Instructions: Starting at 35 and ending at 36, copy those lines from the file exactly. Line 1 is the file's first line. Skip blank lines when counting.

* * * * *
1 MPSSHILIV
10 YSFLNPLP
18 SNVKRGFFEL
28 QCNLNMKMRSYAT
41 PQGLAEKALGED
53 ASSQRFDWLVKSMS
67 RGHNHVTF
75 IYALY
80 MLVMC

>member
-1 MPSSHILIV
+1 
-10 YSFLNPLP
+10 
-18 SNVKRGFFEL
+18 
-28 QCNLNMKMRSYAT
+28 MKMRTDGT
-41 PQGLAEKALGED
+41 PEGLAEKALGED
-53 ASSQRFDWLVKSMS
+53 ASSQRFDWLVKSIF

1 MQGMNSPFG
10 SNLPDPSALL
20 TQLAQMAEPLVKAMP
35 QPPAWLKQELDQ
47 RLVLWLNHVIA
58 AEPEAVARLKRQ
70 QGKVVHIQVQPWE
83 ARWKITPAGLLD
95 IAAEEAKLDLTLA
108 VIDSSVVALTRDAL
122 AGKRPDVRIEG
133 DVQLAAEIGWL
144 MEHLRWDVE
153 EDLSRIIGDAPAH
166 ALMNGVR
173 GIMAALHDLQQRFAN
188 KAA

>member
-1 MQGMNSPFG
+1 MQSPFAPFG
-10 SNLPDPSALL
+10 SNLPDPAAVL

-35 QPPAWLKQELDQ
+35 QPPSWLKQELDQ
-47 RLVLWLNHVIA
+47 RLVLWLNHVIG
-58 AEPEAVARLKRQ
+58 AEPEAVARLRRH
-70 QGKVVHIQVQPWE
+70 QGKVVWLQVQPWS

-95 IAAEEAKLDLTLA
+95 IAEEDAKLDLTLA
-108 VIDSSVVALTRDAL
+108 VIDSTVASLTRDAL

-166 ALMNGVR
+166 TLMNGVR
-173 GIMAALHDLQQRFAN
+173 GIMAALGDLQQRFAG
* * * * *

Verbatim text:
144 MEHLRWDVE
153 EDLSRIIGDAPAH